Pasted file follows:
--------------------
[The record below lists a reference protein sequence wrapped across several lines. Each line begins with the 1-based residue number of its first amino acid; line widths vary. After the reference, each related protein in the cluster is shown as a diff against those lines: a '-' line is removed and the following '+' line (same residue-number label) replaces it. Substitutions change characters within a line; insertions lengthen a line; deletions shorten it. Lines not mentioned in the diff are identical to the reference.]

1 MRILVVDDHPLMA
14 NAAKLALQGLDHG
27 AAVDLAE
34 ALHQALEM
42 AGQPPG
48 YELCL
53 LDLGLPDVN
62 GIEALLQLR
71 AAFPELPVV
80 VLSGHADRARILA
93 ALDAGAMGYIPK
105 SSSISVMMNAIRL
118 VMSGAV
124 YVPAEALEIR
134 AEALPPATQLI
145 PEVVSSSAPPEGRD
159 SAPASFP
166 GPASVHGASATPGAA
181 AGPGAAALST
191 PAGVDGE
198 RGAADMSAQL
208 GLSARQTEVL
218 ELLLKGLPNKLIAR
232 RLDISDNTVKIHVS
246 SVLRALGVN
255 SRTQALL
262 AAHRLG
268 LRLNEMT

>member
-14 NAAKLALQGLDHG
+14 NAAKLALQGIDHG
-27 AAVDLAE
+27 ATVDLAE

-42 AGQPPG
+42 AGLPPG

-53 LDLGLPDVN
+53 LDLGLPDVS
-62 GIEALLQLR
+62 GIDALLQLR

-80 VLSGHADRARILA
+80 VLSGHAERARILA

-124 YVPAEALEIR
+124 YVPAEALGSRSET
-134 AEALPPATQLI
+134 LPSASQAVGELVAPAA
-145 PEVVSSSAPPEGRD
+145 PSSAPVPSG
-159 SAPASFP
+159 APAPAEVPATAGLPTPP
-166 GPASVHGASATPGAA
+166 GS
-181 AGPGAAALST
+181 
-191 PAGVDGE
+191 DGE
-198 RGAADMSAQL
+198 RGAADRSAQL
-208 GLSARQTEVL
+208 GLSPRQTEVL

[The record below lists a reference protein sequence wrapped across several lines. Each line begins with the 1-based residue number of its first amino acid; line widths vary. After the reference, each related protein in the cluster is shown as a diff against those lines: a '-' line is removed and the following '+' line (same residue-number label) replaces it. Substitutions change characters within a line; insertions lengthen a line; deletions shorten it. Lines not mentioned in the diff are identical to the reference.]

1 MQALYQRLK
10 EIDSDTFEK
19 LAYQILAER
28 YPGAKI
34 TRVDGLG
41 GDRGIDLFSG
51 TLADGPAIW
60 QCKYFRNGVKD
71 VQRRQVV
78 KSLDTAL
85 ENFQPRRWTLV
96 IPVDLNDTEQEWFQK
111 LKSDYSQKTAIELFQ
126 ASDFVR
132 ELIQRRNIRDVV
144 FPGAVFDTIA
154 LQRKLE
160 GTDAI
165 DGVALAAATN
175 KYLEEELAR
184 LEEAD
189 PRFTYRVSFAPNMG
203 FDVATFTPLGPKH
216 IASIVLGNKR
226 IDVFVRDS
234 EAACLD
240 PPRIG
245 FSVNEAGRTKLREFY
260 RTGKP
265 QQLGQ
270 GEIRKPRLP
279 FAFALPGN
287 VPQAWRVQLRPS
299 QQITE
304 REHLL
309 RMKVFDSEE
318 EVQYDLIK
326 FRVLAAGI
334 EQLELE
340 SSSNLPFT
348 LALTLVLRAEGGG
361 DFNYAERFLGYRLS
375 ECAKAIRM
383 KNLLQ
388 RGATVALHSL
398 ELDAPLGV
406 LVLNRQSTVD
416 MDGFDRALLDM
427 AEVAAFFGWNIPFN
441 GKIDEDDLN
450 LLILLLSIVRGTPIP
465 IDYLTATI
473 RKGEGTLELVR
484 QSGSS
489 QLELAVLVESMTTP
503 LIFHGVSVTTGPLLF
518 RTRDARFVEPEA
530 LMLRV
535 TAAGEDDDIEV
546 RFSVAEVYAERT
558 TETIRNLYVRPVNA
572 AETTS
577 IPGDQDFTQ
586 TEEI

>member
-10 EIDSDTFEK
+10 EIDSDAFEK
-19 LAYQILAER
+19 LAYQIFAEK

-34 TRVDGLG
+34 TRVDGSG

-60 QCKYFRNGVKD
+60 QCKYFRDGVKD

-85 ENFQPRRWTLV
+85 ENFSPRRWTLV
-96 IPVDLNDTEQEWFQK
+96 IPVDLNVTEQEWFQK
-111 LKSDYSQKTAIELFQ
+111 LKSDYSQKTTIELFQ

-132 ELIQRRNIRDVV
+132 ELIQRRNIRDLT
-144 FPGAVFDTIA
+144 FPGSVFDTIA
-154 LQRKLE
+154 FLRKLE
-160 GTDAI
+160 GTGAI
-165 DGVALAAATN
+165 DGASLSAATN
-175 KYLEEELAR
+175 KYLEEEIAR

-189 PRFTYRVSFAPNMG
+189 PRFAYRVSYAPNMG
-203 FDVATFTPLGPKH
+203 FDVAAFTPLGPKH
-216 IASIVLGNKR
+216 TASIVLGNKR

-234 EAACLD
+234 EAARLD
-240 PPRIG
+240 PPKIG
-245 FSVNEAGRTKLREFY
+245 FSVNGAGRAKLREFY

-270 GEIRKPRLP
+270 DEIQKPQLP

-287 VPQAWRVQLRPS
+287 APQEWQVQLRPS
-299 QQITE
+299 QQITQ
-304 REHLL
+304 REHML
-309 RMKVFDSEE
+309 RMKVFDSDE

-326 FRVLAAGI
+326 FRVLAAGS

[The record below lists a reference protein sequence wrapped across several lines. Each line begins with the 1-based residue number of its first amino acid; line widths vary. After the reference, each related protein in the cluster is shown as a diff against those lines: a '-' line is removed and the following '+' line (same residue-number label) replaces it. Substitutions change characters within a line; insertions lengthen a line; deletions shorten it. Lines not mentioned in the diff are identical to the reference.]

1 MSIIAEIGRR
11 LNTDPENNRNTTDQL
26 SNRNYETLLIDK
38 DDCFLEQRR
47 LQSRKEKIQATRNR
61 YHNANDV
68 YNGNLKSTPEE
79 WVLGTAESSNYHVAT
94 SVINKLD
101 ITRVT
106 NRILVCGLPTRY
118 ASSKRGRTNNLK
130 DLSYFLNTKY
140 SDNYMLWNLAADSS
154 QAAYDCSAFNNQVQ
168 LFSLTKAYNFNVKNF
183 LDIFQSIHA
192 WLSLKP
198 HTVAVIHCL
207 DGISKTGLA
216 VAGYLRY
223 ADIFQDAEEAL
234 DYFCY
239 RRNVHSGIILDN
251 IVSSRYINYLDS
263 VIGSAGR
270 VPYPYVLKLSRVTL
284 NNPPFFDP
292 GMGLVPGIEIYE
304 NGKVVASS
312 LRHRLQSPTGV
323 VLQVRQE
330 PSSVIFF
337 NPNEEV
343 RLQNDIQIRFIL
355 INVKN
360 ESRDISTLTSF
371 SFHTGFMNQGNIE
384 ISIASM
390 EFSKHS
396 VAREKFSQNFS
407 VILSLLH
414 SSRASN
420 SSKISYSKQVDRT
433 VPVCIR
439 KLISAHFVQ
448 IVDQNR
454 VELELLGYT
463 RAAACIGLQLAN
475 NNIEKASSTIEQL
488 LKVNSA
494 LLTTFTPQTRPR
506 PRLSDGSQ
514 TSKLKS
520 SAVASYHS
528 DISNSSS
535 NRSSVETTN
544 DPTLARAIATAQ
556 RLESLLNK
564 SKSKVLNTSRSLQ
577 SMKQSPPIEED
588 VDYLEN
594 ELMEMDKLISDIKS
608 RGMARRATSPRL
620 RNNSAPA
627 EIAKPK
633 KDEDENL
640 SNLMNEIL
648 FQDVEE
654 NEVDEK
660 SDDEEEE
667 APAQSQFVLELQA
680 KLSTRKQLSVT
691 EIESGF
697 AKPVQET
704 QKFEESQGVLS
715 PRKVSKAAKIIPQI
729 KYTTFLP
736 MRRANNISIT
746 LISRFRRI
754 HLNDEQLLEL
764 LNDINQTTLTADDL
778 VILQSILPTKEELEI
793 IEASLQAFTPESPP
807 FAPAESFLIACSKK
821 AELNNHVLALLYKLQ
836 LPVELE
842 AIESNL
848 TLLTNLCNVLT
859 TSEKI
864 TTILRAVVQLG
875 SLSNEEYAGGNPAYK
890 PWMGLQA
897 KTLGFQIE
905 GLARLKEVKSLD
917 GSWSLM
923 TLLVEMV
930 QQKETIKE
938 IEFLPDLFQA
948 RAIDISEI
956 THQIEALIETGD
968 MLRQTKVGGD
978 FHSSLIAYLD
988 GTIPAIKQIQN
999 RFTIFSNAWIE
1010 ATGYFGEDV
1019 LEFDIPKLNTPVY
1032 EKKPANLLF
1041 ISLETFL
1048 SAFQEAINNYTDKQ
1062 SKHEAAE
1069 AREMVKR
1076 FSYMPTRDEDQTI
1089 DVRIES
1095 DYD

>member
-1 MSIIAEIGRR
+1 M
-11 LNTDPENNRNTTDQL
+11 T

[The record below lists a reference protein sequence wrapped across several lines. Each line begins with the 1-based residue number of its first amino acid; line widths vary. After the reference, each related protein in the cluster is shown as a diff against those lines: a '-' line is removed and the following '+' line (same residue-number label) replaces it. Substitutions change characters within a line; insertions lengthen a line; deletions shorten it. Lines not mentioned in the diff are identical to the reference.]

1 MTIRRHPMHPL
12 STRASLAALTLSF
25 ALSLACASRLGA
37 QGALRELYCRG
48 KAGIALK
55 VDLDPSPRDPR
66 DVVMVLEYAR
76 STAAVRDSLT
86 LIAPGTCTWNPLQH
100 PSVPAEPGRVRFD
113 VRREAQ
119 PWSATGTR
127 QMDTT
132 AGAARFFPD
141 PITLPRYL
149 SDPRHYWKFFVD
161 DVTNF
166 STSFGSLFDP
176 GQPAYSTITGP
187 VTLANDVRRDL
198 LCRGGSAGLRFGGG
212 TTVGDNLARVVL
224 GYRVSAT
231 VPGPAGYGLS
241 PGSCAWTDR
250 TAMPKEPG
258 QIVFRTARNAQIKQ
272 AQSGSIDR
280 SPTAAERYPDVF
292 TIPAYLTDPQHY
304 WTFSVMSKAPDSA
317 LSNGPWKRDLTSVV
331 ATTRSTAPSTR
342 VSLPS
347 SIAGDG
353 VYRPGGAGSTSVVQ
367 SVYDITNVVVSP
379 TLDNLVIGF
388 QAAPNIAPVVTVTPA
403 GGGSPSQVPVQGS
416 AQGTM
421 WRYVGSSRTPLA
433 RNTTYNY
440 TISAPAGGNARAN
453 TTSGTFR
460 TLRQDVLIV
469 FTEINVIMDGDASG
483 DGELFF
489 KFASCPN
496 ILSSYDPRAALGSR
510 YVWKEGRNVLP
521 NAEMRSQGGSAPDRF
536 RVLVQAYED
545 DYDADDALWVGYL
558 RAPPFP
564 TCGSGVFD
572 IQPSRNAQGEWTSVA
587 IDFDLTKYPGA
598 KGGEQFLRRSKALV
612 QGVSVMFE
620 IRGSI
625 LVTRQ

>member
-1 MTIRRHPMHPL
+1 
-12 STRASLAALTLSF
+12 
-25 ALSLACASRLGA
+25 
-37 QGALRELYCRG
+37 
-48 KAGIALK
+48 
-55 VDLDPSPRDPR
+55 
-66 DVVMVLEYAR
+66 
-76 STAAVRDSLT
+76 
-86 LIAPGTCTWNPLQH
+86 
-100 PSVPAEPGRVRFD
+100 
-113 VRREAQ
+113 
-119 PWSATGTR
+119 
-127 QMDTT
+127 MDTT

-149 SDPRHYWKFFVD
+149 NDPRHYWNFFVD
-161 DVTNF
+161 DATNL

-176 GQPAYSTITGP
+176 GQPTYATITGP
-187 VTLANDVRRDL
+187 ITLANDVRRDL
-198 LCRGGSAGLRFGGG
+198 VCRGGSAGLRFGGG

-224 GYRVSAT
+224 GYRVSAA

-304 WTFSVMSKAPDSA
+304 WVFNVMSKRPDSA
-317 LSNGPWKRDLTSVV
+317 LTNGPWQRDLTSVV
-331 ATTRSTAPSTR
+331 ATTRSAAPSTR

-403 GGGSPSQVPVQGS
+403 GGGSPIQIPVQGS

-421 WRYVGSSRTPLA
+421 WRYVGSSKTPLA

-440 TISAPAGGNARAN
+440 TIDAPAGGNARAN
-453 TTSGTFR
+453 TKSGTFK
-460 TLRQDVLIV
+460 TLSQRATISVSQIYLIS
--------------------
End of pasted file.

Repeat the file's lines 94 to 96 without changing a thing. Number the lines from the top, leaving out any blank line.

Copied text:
287 VPQAWRVQLRPS
299 QQITE
304 REHLL